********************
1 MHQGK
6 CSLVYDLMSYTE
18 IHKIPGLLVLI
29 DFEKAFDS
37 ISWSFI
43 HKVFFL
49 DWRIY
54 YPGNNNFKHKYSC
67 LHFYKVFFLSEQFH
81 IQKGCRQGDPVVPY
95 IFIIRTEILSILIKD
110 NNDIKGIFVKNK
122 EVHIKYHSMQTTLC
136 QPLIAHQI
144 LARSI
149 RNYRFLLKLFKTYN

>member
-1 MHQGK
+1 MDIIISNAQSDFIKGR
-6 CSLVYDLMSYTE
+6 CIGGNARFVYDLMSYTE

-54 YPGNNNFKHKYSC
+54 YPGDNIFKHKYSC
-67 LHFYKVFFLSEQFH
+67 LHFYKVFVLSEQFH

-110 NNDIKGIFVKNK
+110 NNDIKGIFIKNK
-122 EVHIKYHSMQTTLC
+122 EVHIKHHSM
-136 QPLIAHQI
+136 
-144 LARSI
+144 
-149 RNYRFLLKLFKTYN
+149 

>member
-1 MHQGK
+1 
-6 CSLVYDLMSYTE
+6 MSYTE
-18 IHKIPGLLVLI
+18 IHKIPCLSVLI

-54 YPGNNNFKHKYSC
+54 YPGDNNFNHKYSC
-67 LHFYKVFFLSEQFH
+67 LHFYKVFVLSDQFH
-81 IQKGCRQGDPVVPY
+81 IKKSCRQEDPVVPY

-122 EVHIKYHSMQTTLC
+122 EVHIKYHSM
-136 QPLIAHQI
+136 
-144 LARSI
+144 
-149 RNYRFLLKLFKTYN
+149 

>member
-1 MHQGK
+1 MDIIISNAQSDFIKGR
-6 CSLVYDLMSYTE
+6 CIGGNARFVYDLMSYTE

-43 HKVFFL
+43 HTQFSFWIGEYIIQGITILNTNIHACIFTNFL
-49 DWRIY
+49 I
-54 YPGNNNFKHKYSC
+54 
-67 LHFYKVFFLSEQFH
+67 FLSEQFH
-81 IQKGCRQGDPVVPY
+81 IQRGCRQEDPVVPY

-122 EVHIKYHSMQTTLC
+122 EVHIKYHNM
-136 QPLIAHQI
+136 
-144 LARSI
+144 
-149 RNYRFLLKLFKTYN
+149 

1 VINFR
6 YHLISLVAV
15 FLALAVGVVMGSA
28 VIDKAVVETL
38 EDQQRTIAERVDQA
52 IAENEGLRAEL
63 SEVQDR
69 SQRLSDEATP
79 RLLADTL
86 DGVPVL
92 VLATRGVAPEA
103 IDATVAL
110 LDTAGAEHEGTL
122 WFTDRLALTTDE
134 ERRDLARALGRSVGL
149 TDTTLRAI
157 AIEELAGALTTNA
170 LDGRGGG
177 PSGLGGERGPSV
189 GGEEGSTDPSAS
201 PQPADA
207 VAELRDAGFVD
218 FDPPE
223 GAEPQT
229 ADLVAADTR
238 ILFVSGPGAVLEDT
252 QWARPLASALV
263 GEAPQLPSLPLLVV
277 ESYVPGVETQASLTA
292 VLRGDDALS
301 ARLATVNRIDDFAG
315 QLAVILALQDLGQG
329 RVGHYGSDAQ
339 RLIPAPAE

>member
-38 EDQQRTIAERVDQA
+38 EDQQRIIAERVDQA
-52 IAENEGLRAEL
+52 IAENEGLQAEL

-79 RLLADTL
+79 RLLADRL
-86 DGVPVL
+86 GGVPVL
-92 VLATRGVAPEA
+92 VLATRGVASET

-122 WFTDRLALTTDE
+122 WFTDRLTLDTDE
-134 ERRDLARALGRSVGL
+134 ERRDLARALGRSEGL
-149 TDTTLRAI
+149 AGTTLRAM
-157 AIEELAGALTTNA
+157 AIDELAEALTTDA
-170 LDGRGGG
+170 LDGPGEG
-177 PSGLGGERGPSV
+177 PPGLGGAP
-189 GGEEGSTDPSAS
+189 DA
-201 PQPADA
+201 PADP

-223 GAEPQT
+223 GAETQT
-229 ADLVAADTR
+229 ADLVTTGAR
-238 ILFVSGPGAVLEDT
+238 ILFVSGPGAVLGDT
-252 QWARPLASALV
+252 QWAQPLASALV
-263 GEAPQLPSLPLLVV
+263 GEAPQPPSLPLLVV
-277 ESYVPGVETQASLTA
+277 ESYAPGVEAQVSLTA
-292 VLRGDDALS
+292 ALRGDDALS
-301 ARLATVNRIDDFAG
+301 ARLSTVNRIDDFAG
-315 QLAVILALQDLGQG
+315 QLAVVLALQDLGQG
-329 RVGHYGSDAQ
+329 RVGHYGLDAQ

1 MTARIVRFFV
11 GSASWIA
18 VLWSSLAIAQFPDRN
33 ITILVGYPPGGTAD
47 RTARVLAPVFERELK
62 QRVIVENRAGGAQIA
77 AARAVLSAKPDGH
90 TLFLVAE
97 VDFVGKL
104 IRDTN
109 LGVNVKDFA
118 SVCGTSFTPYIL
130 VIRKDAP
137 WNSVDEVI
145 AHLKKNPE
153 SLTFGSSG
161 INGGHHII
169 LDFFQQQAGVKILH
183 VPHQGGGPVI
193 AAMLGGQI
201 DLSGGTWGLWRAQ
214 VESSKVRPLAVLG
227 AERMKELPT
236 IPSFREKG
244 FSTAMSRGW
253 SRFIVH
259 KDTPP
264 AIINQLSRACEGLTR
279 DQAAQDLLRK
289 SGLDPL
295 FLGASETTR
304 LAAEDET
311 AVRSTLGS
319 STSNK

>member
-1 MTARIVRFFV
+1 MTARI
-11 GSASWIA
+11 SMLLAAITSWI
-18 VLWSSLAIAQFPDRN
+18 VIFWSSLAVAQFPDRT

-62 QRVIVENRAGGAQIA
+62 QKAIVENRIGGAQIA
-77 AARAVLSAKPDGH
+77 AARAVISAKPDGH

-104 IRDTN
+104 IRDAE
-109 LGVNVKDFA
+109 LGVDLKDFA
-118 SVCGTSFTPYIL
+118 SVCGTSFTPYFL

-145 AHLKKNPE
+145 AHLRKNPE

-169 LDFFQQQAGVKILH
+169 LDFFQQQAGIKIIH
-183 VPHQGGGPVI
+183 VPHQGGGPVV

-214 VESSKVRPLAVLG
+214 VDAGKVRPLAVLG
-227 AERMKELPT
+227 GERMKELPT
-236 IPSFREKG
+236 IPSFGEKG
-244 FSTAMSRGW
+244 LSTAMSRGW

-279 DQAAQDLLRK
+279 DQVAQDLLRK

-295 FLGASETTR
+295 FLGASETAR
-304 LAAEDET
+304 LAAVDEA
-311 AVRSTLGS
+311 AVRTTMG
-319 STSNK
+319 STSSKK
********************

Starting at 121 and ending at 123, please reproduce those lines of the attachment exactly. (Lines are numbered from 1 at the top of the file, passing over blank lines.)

-86 DGVPVL
+86 GGVPVL
-92 VLATRGVAPEA